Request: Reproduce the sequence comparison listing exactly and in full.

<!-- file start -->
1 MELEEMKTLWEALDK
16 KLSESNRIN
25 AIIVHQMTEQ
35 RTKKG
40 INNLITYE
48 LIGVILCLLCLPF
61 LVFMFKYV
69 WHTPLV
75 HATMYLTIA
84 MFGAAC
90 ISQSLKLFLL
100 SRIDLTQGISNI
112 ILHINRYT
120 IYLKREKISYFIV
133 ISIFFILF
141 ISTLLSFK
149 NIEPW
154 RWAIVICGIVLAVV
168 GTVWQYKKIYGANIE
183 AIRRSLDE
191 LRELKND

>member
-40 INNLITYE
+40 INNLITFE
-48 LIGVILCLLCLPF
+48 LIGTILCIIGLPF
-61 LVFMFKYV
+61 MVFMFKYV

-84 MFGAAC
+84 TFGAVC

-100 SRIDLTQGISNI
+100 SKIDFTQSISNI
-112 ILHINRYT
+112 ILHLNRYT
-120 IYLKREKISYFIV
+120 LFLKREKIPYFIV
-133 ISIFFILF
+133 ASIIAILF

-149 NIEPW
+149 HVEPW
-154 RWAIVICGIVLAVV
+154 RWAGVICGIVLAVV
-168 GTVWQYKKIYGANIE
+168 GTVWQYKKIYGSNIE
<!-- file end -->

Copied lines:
1 MELEEMKTLWEALDK
16 KLSESNRIN
25 AIIVHQMTEQ
35 RTKKG
40 INNLITYE
48 LIGVILCLLCLPF
61 LVFMFKYV
69 WHTPLV
75 HATMYLTIA
84 MFGAAC
90 ISQSLKLFLL
100 SRIDLTQGISNI
112 ILHINRYT
120 IYLKREKISYFIV
133 ISIFFILF
141 ISTLLSFK
149 NIEPW
154 RWAIVICGIVLAVV
168 GTVWQYKKIYGANIE
183 AIRRSLDE
191 LRELKND

>member
-40 INNLITYE
+40 INNLITFE
-48 LIGVILCLLCLPF
+48 LIGTILCIIGLPF
-61 LVFMFKYV
+61 MVFMFKYV

-84 MFGAAC
+84 TFGAVC

-100 SRIDLTQGISNI
+100 SKIDFTQSISNI
-112 ILHINRYT
+112 ILHLNRYT
-120 IYLKREKISYFIV
+120 LFLKREKIPYFIV
-133 ISIFFILF
+133 ASIIAILF

-149 NIEPW
+149 HVEPW
-154 RWAIVICGIVLAVV
+154 RWAGVICGIVLAVV
-168 GTVWQYKKIYGANIE
+168 GTVWQYKKIYGSNIE